This scarce travel document is currently offered online and is most likely a unique document of its kind. To my knowledge, no similar document exists in any Holocaust-related museum. The price seems high initially, but considering the item’s uniqueness, I would say it’s justified. Danzig Passport Kindertransport
Nine months before the Second World War broke out, a coordinated attempt to evacuate children from areas under Nazi authority was known as the Kindertransport (German for “children’s transport”). Nearly 10,000 predominantly Jewish children from Germany, Austria, Czechoslovakia, Poland, and the Free City of Danzig were adopted by the United Kingdom. The kids were assigned to British farms, orphanages, schools, and hostels. They frequently represented the only survivors from their families during the Holocaust. The British government fostered, promoted, and supported the program. It is significant to note that the British government relaxed the visa immigration restrictions that the British Jewish community could not satisfy. The British government did not impose a cap on the program’s enrollment; instead, it ran until the Second World War broke out, and roughly 10,000 Kindertransport children had been brought to the country. Danzig Passport Kindertransport
The Netherlands, Belgium, France, Sweden, and Switzerland accepted fewer children through the program. The phrase “Kindertransport” is occasionally used to describe the evacuation of mainly Jewish children from Nazi Germany, Austria, and Czechoslovakia to the Netherlands, Belgium, and France without their parents. One instance is the 1,000 children from Chateau de La Hille who visited Belgium. However, the organized program in the U.K. is frequently referred to as the “Kindertransport.”
The Central British Fund for German Jewry (now World Jewish Relief) was founded in 1933 to provide for the needs of Jews in Germany and Austria in every feasible way. The Wagner-Rogers Bill, which sought to boost the immigration quota by bringing 20,000 additional Jewish children to the country, was introduced in Congress but died in committee due to Senator Robert Rice Reynolds’ resistance. Danzig Passport Kindertransport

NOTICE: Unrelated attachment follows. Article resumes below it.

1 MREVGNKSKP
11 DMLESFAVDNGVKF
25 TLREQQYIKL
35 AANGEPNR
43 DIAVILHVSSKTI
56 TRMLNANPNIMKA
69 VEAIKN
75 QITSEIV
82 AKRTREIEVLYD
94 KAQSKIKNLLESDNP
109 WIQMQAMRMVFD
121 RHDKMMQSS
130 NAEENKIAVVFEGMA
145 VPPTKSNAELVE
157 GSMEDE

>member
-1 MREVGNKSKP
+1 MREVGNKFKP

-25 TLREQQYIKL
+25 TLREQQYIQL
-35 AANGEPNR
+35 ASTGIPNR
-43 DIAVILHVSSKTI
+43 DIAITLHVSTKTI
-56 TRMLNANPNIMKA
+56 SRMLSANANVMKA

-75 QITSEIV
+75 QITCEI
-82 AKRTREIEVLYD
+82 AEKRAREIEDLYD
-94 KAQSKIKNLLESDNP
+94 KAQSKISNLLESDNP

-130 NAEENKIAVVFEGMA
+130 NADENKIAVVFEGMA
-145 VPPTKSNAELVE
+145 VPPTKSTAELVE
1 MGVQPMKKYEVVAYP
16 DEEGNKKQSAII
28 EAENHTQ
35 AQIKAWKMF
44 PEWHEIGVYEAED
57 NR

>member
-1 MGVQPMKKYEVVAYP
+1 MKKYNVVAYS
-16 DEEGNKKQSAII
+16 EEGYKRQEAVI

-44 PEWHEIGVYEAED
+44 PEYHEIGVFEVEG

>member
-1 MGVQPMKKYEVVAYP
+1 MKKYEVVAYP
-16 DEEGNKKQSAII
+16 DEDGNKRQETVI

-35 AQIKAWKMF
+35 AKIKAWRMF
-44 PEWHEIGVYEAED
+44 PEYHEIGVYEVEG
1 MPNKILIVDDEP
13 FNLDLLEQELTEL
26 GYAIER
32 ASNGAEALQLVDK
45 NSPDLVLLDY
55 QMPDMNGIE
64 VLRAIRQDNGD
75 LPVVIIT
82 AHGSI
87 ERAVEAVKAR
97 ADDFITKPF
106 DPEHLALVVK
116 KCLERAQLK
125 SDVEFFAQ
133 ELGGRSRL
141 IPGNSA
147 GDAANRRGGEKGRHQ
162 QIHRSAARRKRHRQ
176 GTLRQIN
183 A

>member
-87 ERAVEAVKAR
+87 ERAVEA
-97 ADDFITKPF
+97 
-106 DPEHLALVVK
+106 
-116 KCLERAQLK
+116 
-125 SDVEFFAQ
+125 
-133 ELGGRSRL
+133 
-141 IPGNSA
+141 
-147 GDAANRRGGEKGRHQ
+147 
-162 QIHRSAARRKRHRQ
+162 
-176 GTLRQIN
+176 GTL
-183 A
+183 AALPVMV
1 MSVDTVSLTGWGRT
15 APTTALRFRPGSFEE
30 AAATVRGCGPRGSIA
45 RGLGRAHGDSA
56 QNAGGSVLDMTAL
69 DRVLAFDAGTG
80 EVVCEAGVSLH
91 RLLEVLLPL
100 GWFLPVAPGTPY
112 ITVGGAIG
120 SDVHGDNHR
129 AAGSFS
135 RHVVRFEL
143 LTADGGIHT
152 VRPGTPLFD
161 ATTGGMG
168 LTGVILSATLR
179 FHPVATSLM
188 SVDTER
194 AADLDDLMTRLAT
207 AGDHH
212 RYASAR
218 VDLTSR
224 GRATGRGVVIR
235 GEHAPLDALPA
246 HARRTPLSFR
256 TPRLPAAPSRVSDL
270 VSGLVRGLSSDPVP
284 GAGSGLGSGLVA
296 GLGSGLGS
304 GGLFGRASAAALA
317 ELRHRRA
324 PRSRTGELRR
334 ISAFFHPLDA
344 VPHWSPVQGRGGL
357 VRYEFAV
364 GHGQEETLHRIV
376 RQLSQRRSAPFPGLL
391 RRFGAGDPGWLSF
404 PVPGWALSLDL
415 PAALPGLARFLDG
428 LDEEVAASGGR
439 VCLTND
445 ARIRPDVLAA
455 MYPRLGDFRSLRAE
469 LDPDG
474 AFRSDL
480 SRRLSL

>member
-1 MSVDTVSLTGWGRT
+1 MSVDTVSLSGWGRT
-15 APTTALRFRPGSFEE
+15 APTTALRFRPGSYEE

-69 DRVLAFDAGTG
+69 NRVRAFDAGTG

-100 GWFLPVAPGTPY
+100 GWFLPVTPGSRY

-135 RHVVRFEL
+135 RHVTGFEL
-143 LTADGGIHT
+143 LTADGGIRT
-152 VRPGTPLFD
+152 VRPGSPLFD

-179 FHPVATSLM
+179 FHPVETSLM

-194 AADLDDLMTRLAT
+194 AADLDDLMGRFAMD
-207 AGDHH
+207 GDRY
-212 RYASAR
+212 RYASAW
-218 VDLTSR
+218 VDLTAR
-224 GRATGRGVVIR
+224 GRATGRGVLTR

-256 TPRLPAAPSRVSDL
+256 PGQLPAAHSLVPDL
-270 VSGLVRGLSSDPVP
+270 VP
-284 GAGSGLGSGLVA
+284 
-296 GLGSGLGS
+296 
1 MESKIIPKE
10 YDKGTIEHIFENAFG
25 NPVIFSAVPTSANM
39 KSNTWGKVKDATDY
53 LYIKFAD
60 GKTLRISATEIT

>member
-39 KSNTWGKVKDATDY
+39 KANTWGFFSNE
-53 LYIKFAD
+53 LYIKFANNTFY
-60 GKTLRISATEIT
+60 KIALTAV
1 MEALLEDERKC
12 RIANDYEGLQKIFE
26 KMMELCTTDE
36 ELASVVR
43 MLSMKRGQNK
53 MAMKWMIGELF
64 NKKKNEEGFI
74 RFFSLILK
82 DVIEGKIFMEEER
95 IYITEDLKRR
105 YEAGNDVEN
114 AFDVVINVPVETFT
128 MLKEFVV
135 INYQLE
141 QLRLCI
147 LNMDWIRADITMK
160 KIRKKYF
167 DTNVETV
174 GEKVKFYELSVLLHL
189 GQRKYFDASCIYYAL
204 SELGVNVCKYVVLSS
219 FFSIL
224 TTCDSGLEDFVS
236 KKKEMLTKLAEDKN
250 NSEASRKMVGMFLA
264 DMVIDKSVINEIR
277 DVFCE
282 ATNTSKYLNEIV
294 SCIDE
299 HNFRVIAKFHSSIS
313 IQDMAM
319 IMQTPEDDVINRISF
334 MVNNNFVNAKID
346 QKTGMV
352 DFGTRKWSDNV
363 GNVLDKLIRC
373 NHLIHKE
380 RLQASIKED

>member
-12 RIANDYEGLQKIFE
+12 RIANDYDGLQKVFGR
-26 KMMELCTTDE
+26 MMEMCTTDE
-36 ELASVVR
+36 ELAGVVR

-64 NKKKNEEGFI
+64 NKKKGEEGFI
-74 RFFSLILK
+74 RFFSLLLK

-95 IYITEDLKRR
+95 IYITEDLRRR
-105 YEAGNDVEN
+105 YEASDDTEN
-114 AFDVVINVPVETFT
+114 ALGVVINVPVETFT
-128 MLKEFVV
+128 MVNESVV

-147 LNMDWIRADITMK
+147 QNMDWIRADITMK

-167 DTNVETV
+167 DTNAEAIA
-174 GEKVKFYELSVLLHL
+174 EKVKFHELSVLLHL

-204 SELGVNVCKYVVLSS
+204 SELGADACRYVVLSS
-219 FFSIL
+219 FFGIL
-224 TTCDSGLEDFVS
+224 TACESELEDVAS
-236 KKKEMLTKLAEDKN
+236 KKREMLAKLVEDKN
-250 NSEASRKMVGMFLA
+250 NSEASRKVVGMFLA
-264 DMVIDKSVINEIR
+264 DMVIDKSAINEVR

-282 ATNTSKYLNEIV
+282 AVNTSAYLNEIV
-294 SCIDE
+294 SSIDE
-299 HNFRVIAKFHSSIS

The Passport Holder
BETTY SASS (WEILE), accompanying the first Kindertransport out of Danzig, May 5, 1939, to the U.K. via the Netherlands. She was a widow from Zopott, age 39. Betty returned to Danzig after the children reached London, arriving at Harwich. The exit visa from Danzig 1940 has rare revenue stamps; they were used for several weeks only; therefore, they are tough to find. She was on one of these ships: SS Pacific, SS Milos, or S.S. Atlantic. The Hagana sank the first ship in an attempt to have them from being deported. What makes this passport extremely rare and vital are four main points:
- Danzig passport type
- Kindertransport-visa for accompanying seventy-five children
- Internment on the Island of Mauritius
- A museum piece at its finest
Betty was interned on the Island of Mauritius from the end of 1940 to August 1945. After the war, she used the same passport to enter Haifa.
The ships above were purchased by Eichman’s “Jewish man” in Vienna, Berthold Storfer, whose tragic fate was not avoidable at the end when he pleaded with his former boss not to be deported. Storfer helped 2042 Austrian and 7054 German and other Jews, a total of 9096 people, to escape from the so-called “Final Solution.” Later, Bulgarian Jewish activist Dr. Baruch Konfino bought them and saved 2662 Jews while arranging his life-saving missions from Bulgaria.
P.S. In 2012, I met William Kaczynski in London; he fleed NS-Germany with his mother and his child passport with a big red J-stamp to the U.K. He was a friend of Sir Nicholas Winton. Hence, I could listen to a first-hand story of “Fleeing from the Fuhrer”. Danzig Passport Kindertransport